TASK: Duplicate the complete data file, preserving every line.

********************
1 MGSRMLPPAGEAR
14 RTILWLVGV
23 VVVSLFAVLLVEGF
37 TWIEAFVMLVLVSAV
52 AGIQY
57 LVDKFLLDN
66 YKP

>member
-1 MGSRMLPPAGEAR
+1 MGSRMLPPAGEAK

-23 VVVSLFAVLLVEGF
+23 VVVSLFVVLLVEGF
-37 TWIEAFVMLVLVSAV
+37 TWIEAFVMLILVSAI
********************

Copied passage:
1 MGSRMLPPAGEAR
14 RTILWLVGV
23 VVVSLFAVLLVEGF
37 TWIEAFVMLVLVSAV
52 AGIQY
57 LVDKFLLDN
66 YKP

>member
-1 MGSRMLPPAGEAR
+1 MGSRMLPPAGEAK

-23 VVVSLFAVLLVEGF
+23 VVVSLFVVLLVEGF
-37 TWIEAFVMLVLVSAV
+37 TWIEAFVMLILVSAI